I see her point, but will also admit that it makes me uncomfortable, after all my harping on about dialogue and inclusiveness. Although the Hindutva movement has been associated with terrorist activity, and I would like to distance myself from them as much as possible, I don't personally feel that I have a right to define who is and isn't Hindu. But then, unlike Paley, I've never received death threats from people claiming to uphold Hinduism. I might start drawing some lines, too.
I do not want to in any way imply that everyone who objects to the film also advocates for protest against it, has a political agenda and/or supports terrorism. I do believe that there are Hindus who find "Sita Sings the Blues" offensive but who do not advocate for or endorse suppression. I have heard reasoned, intelligent arguments against the point of view it puts forward. There are ways to disagree that are based in mutual respect, intellectual engagement and so on. I've written elsewhere about the need for, and difficulty with, dialogue within a faith. It can be educational and fun to argue. It's one way we hone and evolve our perspectives. It's one way we honor our heritage.
However, there are the hard-line objectors too: people who believe that suppression (and in some cases, violence) are part of, or justified by, their faith. As much as I would like to believe that, as Paley so generously puts it, "Hinduism [isn't] a religion of hate," people who call themselves Hindus do seem to be expressing hatred. I also believe that much of human history -- be it religious, political, or otherwise -- shows a worrying tendency toward intolerance and violence. I'm not going to stop calling myself human because of it. I can choose what kind of human I'm going to be. I can choose what kind of Hindu.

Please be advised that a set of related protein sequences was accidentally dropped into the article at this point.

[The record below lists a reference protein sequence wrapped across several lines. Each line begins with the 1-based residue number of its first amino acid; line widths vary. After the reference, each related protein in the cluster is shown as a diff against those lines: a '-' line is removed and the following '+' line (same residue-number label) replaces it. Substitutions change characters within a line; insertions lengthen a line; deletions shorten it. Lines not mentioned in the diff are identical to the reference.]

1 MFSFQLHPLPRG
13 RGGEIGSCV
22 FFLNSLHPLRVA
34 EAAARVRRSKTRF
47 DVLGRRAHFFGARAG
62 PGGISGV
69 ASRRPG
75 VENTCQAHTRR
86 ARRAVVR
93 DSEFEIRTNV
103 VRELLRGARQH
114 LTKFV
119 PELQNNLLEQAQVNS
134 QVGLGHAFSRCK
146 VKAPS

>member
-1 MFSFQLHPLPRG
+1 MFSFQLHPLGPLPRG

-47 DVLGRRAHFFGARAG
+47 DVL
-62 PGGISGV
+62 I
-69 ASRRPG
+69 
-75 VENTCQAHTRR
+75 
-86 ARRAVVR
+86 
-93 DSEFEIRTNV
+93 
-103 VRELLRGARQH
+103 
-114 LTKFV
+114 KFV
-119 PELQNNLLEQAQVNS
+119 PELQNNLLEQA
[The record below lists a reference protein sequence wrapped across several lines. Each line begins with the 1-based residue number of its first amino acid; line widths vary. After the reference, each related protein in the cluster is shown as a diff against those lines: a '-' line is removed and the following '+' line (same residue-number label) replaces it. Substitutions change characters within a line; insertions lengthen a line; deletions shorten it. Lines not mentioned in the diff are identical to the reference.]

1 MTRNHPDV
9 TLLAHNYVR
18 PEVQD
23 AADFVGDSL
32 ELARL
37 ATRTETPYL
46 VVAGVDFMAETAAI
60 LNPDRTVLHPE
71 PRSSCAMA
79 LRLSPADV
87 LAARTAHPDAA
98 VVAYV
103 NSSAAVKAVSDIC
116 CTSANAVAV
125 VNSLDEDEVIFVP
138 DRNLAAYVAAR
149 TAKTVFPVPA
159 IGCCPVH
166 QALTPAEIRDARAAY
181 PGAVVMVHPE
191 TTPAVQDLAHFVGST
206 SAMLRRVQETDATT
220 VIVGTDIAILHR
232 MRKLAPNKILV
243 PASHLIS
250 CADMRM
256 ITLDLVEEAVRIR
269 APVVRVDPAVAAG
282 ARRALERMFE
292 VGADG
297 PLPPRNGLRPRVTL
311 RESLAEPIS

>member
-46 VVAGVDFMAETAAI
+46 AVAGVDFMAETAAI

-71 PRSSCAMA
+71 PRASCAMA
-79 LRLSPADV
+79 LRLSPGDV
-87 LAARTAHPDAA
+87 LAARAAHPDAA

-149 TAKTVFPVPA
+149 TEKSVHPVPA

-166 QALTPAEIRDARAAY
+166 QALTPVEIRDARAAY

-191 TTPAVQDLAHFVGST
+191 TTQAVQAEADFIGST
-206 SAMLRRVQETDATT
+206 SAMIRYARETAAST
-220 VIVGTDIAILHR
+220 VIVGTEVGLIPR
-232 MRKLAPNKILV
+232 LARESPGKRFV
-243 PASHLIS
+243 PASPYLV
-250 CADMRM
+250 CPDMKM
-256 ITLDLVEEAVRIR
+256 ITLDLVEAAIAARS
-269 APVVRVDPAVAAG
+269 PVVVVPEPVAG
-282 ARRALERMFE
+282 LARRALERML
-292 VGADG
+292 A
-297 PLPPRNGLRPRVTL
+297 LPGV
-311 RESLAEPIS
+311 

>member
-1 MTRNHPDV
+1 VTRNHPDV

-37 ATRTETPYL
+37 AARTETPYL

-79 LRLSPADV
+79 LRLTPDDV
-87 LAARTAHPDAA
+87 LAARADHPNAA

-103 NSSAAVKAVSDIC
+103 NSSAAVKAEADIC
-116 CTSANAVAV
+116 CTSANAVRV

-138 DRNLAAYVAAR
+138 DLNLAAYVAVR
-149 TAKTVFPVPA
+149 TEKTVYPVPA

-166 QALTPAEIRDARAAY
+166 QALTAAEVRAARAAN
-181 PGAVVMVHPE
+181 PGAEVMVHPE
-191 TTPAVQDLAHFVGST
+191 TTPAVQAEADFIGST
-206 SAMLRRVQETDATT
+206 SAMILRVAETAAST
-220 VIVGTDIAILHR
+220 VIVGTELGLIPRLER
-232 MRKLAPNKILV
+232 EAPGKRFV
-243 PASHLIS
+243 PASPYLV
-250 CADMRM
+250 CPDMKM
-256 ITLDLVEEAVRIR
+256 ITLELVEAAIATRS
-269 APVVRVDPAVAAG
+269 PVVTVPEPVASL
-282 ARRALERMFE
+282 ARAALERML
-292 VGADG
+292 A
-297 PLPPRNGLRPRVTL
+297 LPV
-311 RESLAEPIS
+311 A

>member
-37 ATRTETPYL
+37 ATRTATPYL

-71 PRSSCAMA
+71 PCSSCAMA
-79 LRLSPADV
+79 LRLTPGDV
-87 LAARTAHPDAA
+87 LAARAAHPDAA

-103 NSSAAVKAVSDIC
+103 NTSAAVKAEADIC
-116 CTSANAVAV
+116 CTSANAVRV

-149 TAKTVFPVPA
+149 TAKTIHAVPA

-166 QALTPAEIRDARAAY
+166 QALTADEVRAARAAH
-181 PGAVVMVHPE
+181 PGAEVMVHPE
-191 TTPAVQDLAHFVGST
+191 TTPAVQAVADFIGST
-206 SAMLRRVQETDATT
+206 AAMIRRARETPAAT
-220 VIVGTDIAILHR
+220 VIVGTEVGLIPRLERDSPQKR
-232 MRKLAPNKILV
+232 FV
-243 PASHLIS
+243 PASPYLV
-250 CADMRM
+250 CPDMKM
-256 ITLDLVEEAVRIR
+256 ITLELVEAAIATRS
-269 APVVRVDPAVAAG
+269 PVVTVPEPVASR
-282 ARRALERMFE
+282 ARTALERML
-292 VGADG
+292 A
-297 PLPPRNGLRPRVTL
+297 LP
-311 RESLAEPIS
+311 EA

The Ramayana is especially sacred to many of us. But there is not only one Ramayana -- there are dozens, if not hundreds, of versions. It is not only scripture, but a living, verbal tradition. It is handed down through the lineages of warriors and priests, cleaning ladies and shopkeepers. Ram Leela (an often informal stage production) is performed in countless villages: there is no script; it is different everywhere. When it is recited, there are often countless interruptions and arguments, because everyone has their own lineage, their own opinion. I have seen it performed live with bewildering, blaring Bollywood music; observed politicians and community leaders squirm during a version that included current events and pointed satire; heard it recited on a lonely road by a semi-nomadic shepherd, the only soundtrack the wind. I have watched Ram strut in sunglasses and Sita wave a sword (she chased Ram off the stage, amid gales of laughter). But I have never ever seen it shut it down. Until now.
I started out feeling sympathetic and seeing all sides of this debate, and I still struggle to. But I have a message for the people who shut down the public showing of "Sita Sings the Blues": You do not own this story. The Ramayana is of the people and for the people. You cannot take it from us. Either join the conversation, or be quiet so we can talk in peace. If you're Hindu, you don't need me to tell you this -- it is the nature of forms to flow, move and change. The essence remains, inviolable.